Logo Title Quebec Reading Connection

Sugar Falls: A Residential School Story

Henderson, Scott B. (Illustrator)
Portage & Main Press 2011. 40 pages
First published: 2011
ISBN: 9781553793342 (paperback)
9781553793397 (e-book)
Original language: English
Book type: Graphic Text
Book genre: Historical

Text Elements:

characterization, conflict, dialogue, evocative language, layout, multimodal, panel arrangement, point of view, setting

Reading Range

 
Cycle
Elementary
Secondary
 
1
2
3
1
2
ELA
K
1
2
3
4
5
6
1
2
3
4
5
ESL
1
2
3
4
5
6
1
2
3
4
5
ESL Intensive & Enriched
5
6
1
2
3
4
5

Description:

Based on the true experiences of Elder Betty Ross (Cree, Cross Lake First Nation), this short story in comic book form offers insight into Indigenous culture and history, and the systemic racism endured by Indigenous children.

The tale begins with leading questions that direct Daniel’s high school homework assignment, while also serving as discussion points for readers. Daniel’s stressed response to his new assignment (“Great. Seems like I just finished the essay on Helen Betty Osborne, now this?”) quickly changes when he learns his friend April will arrange a meeting with her kokum (grandmother), Betty. Elements of Betty’s culture provide a safe space for her to share her story for the first time: “I am wearing traditional attire—and always in bright colours, because of the bland clothing we were made to wear at the school. I am holding the eagle feather … to honour the past and move forward with courage, honesty and truth.”

High-contrast, black-and-white artwork depicts delicately rendered natural settings of Betty’s early childhood and the harsh school-world alike. In one image, the nun’s black robes bisect the cold white of the school bathroom: “Get in the tub, girl.” In another, long shadows are cast, as the school’s sexual predator leads young Betty—head bowed—from the dorm.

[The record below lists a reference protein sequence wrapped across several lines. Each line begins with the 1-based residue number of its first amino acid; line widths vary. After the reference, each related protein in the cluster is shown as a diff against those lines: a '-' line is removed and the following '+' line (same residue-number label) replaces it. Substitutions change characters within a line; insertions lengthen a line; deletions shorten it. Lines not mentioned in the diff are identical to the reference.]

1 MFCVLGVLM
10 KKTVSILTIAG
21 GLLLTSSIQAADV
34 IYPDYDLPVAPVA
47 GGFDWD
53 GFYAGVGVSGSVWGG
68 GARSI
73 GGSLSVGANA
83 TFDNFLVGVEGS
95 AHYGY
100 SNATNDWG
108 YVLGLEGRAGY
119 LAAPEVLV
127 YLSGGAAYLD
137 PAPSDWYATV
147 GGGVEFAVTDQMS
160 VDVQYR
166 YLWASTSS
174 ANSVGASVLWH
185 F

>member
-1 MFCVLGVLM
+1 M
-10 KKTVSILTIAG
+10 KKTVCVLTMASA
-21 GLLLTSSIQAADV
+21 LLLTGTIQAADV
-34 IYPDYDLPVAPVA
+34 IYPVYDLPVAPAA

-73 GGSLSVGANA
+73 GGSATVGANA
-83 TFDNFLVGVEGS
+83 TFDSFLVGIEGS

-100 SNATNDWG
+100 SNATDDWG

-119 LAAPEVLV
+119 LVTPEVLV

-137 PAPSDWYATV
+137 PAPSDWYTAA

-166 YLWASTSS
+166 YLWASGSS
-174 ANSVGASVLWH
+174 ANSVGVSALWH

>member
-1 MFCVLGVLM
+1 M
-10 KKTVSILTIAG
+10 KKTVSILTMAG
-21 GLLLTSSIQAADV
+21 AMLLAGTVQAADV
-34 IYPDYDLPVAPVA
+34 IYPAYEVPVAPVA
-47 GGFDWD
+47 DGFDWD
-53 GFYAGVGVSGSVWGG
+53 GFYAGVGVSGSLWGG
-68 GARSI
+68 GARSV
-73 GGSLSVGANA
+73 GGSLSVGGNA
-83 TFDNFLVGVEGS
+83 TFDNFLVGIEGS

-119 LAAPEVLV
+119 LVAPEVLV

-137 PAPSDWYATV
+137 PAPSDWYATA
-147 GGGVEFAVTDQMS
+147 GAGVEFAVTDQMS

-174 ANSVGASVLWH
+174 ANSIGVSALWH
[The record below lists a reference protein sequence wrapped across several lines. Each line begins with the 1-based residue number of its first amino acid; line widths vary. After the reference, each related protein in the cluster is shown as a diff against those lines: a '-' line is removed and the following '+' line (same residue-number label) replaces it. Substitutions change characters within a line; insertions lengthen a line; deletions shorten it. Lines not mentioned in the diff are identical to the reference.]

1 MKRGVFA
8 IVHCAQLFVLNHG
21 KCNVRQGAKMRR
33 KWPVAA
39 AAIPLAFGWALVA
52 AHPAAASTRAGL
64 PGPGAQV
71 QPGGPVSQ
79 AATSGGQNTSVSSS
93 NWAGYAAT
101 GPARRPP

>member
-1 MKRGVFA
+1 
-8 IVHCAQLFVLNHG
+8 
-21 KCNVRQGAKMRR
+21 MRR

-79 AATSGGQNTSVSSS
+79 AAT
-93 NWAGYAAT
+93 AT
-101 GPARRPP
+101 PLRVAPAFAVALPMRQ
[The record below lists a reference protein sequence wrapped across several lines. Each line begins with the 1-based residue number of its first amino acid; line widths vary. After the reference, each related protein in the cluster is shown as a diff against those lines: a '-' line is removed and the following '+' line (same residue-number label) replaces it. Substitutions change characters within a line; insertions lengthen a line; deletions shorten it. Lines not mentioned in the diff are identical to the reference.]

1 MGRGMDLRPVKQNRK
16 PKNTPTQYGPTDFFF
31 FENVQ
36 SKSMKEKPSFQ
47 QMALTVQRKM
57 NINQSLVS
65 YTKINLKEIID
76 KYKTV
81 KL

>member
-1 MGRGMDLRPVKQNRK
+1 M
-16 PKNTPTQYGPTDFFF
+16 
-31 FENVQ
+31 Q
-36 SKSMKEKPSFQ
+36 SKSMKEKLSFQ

Balancing abuse and injustice are Betty’s memories of her loving adoptive family and her determination to retain her language. In the end, the story’s message is constructively passed between generations—in contrast to the legacy passed down by Canada’s Residential School system: “My father once told me there was an ember in me that would one day ignite to burn as bright as a sacred fire. I believe that ember is in all of us.”

  •  

    Review the conventions of graphic texts and discuss the different crafting choices used by this author.

  •  

    Focus on the way crafting choices are used to construct the big idea(s). In small groups, discuss which ones you notice and their effects.

  •  

    Following reading and discussion, use the text and an inquiry process to explore representations of residential schools and reconciliation in literature for children and young adults. Share findings with peers and adults.

  •  

    Do some research on the residential school system in Canada. In small groups, answer and discuss the teacher’s four questions from the first page.

  •  Look carefully at the characters’ facial expressions throughout. Do they accurately reflect the emotions the characters are experiencing?
  •  

    With a partner, prepare a short presentation on what you believe should be done to “repair” the damage done by residential schools and make amends with First Nations people.

  • To adopt effective work methods
  • To communicate appropriately
  • Citizenship and Community Life
  • Social Sciences